Snoop Dogg – as Snoopzilla – and producer Dâm-Funk combine for a record that’s both old-school and intergalactic
There’s been a fair bit of chat about Snoop Dogg returning to his G-funk roots on this mini-album because it comes after his stint in Jamaica, where he reinvented himself as Snoop Lion, got boxed out of his brain on mega-weed and sought a higher calling via the teachings of the Rastafari god, Jah. It was odd – an identity crisis of sorts,
or a mid-life crisis, or perhaps old Uncle Snoop just fancied an innocent adventure of self-discovery, like a gap-year student enamoured of Bob Marley.
In a sense, ‘7 Days Of Funk’ is Snoop coming home – it’s pure LA music – but it’s also him taking off into outer space. His partner for the seven-song record – nine if you include bonus tracks ‘Systamatic’, featuring Tha Dogg Pound, and ‘High Wit’ Me’ – is celebrated multi-instrumentalist and producer Dâm-Funk, who works to a motto of ‘keep it fantasy’, rather than ‘keep it real’ – the implication being that he witnessed too much gnarly bullshit growing up in LA and looked to music to provide an escape. Like Parliament and Funkadelic before him, Dâm-Funk (real name Damon G Riddick) is a composer with an intergalactic touch and for this project he’s not working with Snoop Dogg, gangsta rapper of yore, but Snoopzilla – funk astronaut from the infinite future and cosmic soul brother of Bootsy Collins, aka Bootzilla. On single ‘Faden Away’, he even refers to himself as Snoopy Collins.
Dâm-Funk and Snoopy C set out their stall early. On opening track ‘Hit Da Pavement’, after Snoop’s first verse, a background voice (presumably Dâm’s) can be heard saying, “Daaaaaaaaaam-Funk and Snoopzilla!/Yeah, are searching through time and space to fiiiiiiiiiiiind the funk and reconnect the mothership!” And therein lies the record’s righteous mission.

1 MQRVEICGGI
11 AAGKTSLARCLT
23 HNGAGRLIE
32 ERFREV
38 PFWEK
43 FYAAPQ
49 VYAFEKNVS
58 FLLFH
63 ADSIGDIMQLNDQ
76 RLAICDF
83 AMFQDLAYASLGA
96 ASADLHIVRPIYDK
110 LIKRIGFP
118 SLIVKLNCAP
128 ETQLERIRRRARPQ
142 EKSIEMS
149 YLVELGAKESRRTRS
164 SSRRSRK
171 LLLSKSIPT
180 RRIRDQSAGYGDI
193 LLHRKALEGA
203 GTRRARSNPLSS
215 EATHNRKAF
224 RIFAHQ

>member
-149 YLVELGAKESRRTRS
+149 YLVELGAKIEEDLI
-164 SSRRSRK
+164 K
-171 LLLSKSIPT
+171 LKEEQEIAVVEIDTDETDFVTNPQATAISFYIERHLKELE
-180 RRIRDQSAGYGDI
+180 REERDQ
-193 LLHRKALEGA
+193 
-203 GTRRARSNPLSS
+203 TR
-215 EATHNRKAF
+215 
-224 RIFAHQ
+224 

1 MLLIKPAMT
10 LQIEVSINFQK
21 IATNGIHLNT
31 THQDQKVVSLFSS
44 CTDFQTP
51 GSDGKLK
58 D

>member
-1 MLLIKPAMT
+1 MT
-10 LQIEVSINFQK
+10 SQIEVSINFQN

Dâm is like a professor of R&B. He’s the founder of the Funkmosphere club night, which he set up in 2006 and today remains dedicated to “LA’s totally ignored boogie-funk underground scene”. As a DJ, he schools his audience, shouting out the name of the track he’s playing, its year of release, label and often its cultural importance. As a musician in his own right, he was something of a journeyman until LA indie Stones Throw – home of Madlib and J Dilla – picked him up in 2008 and released both an album of new material in 2009, ‘Toeachizown’, and a retrospective, ‘Adolescent Funk’, the following year.
It’s no surprise that Snoop wanted to work with Dâm. They share a love of Zapp & Roger, George Clinton, Slave, Rick James and Prince and the tracks on ‘7 Days Of Funk’, which are composed by Dâm-Funk and not sampled, are deeply influenced by that era in American R&B. It’s a smooth, buttery, high-summer sound, but heavy, too – big on round, thumping basslines.
Over time, Snoop has become less of a notebook rapper – the kind that continually writes down rhymes and ideas – and more of an expressionist, relying on finding the feeling of a song and then improvising verses and sung choruses.
It’s a hit and miss approach, and there are tracks here, like ‘Let It Go’ and ‘Do My Thang’, that he glides
over, never producing a killer punch. Elsewhere, hired hands help – Slave’s Steve Arrington on ‘1Question?’ and Kurupt on ‘Ride’ – but ‘7 Days Of Funk’ isn’t intended to be a wordy, aggressive album. It’s a groove and a mood piece; a funk report for the ages and the future – and, after less than 40 minutes (including the bonus tracks), it drops out of space at exactly the right moment.